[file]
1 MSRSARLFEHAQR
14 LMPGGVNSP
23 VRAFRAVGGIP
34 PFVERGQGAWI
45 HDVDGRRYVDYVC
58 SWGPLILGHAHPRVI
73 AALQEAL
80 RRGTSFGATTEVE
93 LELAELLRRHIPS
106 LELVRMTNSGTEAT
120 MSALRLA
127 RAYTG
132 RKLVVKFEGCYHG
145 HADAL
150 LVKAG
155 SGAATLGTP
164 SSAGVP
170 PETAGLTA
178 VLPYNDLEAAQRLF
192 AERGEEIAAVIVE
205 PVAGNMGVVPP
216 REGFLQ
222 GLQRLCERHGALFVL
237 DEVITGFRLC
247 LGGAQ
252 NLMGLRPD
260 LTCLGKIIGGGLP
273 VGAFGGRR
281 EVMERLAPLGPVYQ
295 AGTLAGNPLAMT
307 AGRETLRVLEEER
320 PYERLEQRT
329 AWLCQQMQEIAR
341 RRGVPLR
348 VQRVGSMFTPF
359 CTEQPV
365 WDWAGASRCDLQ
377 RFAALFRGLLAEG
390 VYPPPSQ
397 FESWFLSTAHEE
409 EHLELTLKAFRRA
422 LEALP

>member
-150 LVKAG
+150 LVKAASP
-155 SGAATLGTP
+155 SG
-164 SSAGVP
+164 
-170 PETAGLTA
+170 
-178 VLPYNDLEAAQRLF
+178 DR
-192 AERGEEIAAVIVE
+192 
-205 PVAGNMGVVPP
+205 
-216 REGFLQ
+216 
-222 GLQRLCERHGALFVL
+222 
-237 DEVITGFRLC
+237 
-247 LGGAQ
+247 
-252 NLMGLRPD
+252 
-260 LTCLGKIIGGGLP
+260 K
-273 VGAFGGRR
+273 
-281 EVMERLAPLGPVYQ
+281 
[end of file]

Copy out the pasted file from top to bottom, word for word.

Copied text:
1 MSRSARLFEHAQR
14 LMPGGVNSP
23 VRAFRAVGGIP
34 PFVERGQGAWI
45 HDVDGRRYVDYVC
58 SWGPLILGHAHPRVI
73 AALQEAL
80 RRGTSFGATTEVE
93 LELAELLRRHIPS
106 LELVRMTNSGTEAT
120 MSALRLA
127 RAYTG
132 RKLVVKFEGCYHG
145 HADAL
150 LVKAG
155 SGAATLGTP
164 SSAGVP
170 PETAGLTA
178 VLPYNDLEAAQRLF
192 AERGEEIAAVIVE
205 PVAGNMGVVPP
216 REGFLQ
222 GLQRLCERHGALFVL
237 DEVITGFRLC
247 LGGAQ
252 NLMGLRPD
260 LTCLGKIIGGGLP
273 VGAFGGRR
281 EVMERLAPLGPVYQ
295 AGTLAGNPLAMT
307 AGRETLRVLEEER
320 PYERLEQRT
329 AWLCQQMQEIAR
341 RRGVPLR
348 VQRVGSMFTPF
359 CTEQPV
365 WDWAGASRCDLQ
377 RFAALFRGLLAEG
390 VYPPPSQ
397 FESWFLSTAHEE
409 EHLELTLKAFRRA
422 LEALP

>member
-150 LVKAG
+150 LVKAASP
-155 SGAATLGTP
+155 SG
-164 SSAGVP
+164 
-170 PETAGLTA
+170 
-178 VLPYNDLEAAQRLF
+178 DR
-192 AERGEEIAAVIVE
+192 
-205 PVAGNMGVVPP
+205 
-216 REGFLQ
+216 
-222 GLQRLCERHGALFVL
+222 
-237 DEVITGFRLC
+237 
-247 LGGAQ
+247 
-252 NLMGLRPD
+252 
-260 LTCLGKIIGGGLP
+260 K
-273 VGAFGGRR
+273 
-281 EVMERLAPLGPVYQ
+281 